The 2005 Aquanaut Program Maritime Heritage Cruise investigated
several shipwrecks within the sanctuary using a remotely operated
vehicle (ROV). The Aquanaut Program brings together marine scientists
and students to conduct field research important to the management
of the sanctuary. During each day of the cruise, sanctuary archaeologists,
Undersea Research Center at the University of Connecticut
(NURC-UConn) scientists and University of Connecticut students
boarded the University of Connecticut's R/V Connecticut
in Gloucester, MA for the trips into the sanctuary.
technicians operated the investigation's primary research
tool, the ROV Hela. Hela carried lights and cameras
into the sanctuary's cold and dark depths allowing the archaeologists,
scientists, and students to document the shipwrecks and
their resident marine life.
ROV Hela is launched off the R/V Connecticut
project's primary goal was a thorough examination of the coal
schooners Frank A. Palmer and Louise B. Crary. This
investigation began with the stern of the Frank A. Palmer, where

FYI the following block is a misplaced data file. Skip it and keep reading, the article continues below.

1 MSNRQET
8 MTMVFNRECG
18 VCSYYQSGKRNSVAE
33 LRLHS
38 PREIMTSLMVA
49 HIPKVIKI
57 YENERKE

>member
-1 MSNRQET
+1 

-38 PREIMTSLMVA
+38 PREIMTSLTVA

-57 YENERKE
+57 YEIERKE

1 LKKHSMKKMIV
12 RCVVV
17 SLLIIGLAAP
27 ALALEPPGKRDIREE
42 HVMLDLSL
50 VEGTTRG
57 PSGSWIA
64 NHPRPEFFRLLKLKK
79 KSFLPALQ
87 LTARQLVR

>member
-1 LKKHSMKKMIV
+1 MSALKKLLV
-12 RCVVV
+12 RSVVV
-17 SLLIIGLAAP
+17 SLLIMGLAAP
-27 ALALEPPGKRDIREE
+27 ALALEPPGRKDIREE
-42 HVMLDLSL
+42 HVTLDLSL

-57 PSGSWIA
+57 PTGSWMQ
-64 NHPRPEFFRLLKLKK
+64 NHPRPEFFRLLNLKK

the research team made several discoveries. The team located and
imaged the schooner's partially intact steering wheel along with
artifacts from the captain's cabin such as dishware. Unfortunately,
fishing nets caught in the wreck prevented the ROV from exploring
further forward than the aftermost mast. Overall, the Frank
A. Palmer's appears to have considerable archaeological integrity.
and other artifactual material lies inside the
Frank A. Palmer's hull and provide important archaeological
information about the schooner's crew. Courtesy
of NOAA/SBNMS and NURC-UConn.
of a door, including the brass door knob,
in the Frank A. Palmer's aft cabin area.
Courtesy of NOAA/SBNMS and NURC-UConn
exploring the Frank A. Palmer to the extent allowed by
the entangled fishing nets, the ROV jumped the gap between the
schooners and began exploring the starboard side of the Louise
B. Crary. The Louise B. Crary appeared to be even more
intact than the Palmer; however, entangled fishing gear prevented
the ROV from safely examining the Lousie B. Crary's stern.
copper sheathed step on the side of the Louise B. Crary's
hull. Courtesy of NOAA/SBNMS and NURC-UConn.
addition to the Frank A. Palmer and Louise B. Crary,
the 2005 Aquanaut Program Maritime Heritage Cruise also investigated
several previously undocumented shipwreck sites. At each site,
the ROV ran video transects to record diagnostic information that
will be used to characterize the site. Additionally, the video
transects also served to characterize the marine life resident
on the shipwrecks.
more information on the schooners Frank
A. Palmer and Louise
B. Crary click here.